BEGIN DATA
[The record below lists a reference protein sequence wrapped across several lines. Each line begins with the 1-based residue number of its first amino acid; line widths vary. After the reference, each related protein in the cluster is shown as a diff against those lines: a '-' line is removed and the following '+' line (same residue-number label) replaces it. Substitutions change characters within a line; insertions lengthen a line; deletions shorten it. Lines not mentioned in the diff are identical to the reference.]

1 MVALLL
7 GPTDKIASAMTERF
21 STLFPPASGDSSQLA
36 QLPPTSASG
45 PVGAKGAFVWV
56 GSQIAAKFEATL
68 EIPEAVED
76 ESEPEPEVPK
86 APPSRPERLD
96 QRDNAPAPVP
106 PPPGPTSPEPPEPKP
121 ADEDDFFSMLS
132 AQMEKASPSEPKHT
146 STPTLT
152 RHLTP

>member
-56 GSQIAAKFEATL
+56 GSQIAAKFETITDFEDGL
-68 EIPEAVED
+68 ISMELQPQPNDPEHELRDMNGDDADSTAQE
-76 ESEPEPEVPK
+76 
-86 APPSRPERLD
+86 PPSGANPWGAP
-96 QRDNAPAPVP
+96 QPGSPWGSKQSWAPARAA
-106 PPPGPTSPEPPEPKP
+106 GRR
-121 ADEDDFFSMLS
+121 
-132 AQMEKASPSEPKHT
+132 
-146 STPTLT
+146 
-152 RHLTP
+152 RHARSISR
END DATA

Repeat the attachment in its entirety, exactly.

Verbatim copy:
[The record below lists a reference protein sequence wrapped across several lines. Each line begins with the 1-based residue number of its first amino acid; line widths vary. After the reference, each related protein in the cluster is shown as a diff against those lines: a '-' line is removed and the following '+' line (same residue-number label) replaces it. Substitutions change characters within a line; insertions lengthen a line; deletions shorten it. Lines not mentioned in the diff are identical to the reference.]

1 MVALLL
7 GPTDKIASAMTERF
21 STLFPPASGDSSQLA
36 QLPPTSASG
45 PVGAKGAFVWV
56 GSQIAAKFEATL
68 EIPEAVED
76 ESEPEPEVPK
86 APPSRPERLD
96 QRDNAPAPVP
106 PPPGPTSPEPPEPKP
121 ADEDDFFSMLS
132 AQMEKASPSEPKHT
146 STPTLT
152 RHLTP

>member
-56 GSQIAAKFEATL
+56 GSQIAAKFETITDFEDGL
-68 EIPEAVED
+68 ISMELQPQPNDPEHELRDMNGDDADSTAQE
-76 ESEPEPEVPK
+76 
-86 APPSRPERLD
+86 PPSGANPWGAP
-96 QRDNAPAPVP
+96 QPGSPWGSKQSWAPARAA
-106 PPPGPTSPEPPEPKP
+106 GRR
-121 ADEDDFFSMLS
+121 
-132 AQMEKASPSEPKHT
+132 
-146 STPTLT
+146 
-152 RHLTP
+152 RHARSISR